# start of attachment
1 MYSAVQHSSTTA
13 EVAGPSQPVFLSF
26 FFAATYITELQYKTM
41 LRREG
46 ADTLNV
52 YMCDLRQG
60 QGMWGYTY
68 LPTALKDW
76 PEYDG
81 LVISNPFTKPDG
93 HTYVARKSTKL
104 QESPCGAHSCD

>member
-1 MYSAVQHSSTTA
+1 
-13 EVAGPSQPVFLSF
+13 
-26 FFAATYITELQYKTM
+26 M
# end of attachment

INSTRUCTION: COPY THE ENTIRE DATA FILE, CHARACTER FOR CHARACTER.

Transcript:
1 MYSAVQHSSTTA
13 EVAGPSQPVFLSF
26 FFAATYITELQYKTM
41 LRREG
46 ADTLNV
52 YMCDLRQG
60 QGMWGYTY
68 LPTALKDW
76 PEYDG
81 LVISNPFTKPDG
93 HTYVARKSTKL
104 QESPCGAHSCD

>member
-1 MYSAVQHSSTTA
+1 
-13 EVAGPSQPVFLSF
+13 
-26 FFAATYITELQYKTM
+26 M